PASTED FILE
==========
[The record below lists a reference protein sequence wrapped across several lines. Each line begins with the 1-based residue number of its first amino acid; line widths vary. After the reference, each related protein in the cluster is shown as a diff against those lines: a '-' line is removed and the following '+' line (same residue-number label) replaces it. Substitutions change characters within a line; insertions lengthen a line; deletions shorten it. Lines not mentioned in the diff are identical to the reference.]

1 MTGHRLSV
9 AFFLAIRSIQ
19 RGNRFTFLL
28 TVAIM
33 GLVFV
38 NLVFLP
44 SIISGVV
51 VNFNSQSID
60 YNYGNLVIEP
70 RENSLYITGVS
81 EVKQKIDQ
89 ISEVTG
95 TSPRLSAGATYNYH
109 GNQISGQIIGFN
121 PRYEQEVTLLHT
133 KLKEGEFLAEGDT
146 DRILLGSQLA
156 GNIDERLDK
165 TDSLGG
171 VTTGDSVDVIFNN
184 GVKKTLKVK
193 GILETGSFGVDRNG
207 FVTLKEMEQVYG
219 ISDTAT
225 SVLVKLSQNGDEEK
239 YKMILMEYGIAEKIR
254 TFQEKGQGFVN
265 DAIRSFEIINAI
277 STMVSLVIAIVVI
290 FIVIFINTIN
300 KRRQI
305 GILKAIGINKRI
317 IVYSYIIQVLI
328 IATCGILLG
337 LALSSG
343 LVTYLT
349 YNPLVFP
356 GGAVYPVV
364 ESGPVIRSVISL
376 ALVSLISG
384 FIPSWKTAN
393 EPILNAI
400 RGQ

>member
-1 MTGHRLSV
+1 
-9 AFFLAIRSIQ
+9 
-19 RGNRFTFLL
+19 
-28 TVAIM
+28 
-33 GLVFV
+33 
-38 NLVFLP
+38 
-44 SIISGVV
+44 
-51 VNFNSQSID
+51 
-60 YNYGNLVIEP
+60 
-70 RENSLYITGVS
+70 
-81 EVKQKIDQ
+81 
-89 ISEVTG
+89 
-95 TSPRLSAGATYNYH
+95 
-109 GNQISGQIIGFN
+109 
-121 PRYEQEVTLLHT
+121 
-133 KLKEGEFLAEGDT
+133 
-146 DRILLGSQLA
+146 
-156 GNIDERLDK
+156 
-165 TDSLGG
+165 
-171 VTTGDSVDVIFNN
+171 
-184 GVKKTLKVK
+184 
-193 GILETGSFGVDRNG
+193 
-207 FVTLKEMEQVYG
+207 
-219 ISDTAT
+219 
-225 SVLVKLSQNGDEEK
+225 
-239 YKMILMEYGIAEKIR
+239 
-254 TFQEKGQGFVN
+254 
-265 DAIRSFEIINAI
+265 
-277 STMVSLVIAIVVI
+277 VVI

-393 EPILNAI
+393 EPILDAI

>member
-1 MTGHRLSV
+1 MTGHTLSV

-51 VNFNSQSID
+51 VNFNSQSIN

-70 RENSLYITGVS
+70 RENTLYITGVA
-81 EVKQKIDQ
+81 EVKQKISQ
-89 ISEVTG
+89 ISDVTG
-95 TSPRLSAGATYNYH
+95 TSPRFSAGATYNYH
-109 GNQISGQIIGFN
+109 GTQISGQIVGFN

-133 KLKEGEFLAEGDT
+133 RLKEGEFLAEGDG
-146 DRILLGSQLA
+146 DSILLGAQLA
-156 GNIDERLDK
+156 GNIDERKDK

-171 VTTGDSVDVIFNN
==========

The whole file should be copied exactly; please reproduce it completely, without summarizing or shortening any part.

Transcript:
[The record below lists a reference protein sequence wrapped across several lines. Each line begins with the 1-based residue number of its first amino acid; line widths vary. After the reference, each related protein in the cluster is shown as a diff against those lines: a '-' line is removed and the following '+' line (same residue-number label) replaces it. Substitutions change characters within a line; insertions lengthen a line; deletions shorten it. Lines not mentioned in the diff are identical to the reference.]

1 MTGHRLSV
9 AFFLAIRSIQ
19 RGNRFTFLL
28 TVAIM
33 GLVFV
38 NLVFLP
44 SIISGVV
51 VNFNSQSID
60 YNYGNLVIEP
70 RENSLYITGVS
81 EVKQKIDQ
89 ISEVTG
95 TSPRLSAGATYNYH
109 GNQISGQIIGFN
121 PRYEQEVTLLHT
133 KLKEGEFLAEGDT
146 DRILLGSQLA
156 GNIDERLDK
165 TDSLGG
171 VTTGDSVDVIFNN
184 GVKKTLKVK
193 GILETGSFGVDRNG
207 FVTLKEMEQVYG
219 ISDTAT
225 SVLVKLSQNGDEEK
239 YKMILMEYGIAEKIR
254 TFQEKGQGFVN
265 DAIRSFEIINAI
277 STMVSLVIAIVVI
290 FIVIFINTIN
300 KRRQI
305 GILKAIGINKRI
317 IVYSYIIQVLI
328 IATCGILLG
337 LALSSG
343 LVTYLT
349 YNPLVFP
356 GGAVYPVV
364 ESGPVIRSVISL
376 ALVSLISG
384 FIPSWKTAN
393 EPILNAI
400 RGQ

>member
-1 MTGHRLSV
+1 
-9 AFFLAIRSIQ
+9 
-19 RGNRFTFLL
+19 
-28 TVAIM
+28 
-33 GLVFV
+33 
-38 NLVFLP
+38 
-44 SIISGVV
+44 
-51 VNFNSQSID
+51 
-60 YNYGNLVIEP
+60 
-70 RENSLYITGVS
+70 
-81 EVKQKIDQ
+81 
-89 ISEVTG
+89 
-95 TSPRLSAGATYNYH
+95 
-109 GNQISGQIIGFN
+109 
-121 PRYEQEVTLLHT
+121 
-133 KLKEGEFLAEGDT
+133 
-146 DRILLGSQLA
+146 
-156 GNIDERLDK
+156 
-165 TDSLGG
+165 
-171 VTTGDSVDVIFNN
+171 
-184 GVKKTLKVK
+184 
-193 GILETGSFGVDRNG
+193 
-207 FVTLKEMEQVYG
+207 
-219 ISDTAT
+219 
-225 SVLVKLSQNGDEEK
+225 
-239 YKMILMEYGIAEKIR
+239 
-254 TFQEKGQGFVN
+254 
-265 DAIRSFEIINAI
+265 
-277 STMVSLVIAIVVI
+277 VVI

-393 EPILNAI
+393 EPILDAI

>member
-1 MTGHRLSV
+1 MTGHTLSV

-51 VNFNSQSID
+51 VNFNSQSIN

-70 RENSLYITGVS
+70 RENTLYITGVA
-81 EVKQKIDQ
+81 EVKQKISQ
-89 ISEVTG
+89 ISDVTG
-95 TSPRLSAGATYNYH
+95 TSPRFSAGATYNYH
-109 GNQISGQIIGFN
+109 GTQISGQIVGFN

-133 KLKEGEFLAEGDT
+133 RLKEGEFLAEGDG
-146 DRILLGSQLA
+146 DSILLGAQLA
-156 GNIDERLDK
+156 GNIDERKDK

-171 VTTGDSVDVIFNN